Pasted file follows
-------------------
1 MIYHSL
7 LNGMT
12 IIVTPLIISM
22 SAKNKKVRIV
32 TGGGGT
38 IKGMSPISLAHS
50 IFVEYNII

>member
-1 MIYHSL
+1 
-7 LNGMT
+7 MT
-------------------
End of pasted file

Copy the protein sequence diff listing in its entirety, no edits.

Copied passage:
1 MIYHSL
7 LNGMT
12 IIVTPLIISM
22 SAKNKKVRIV
32 TGGGGT
38 IKGMSPISLAHS
50 IFVEYNII

>member
-1 MIYHSL
+1 
-7 LNGMT
+7 MT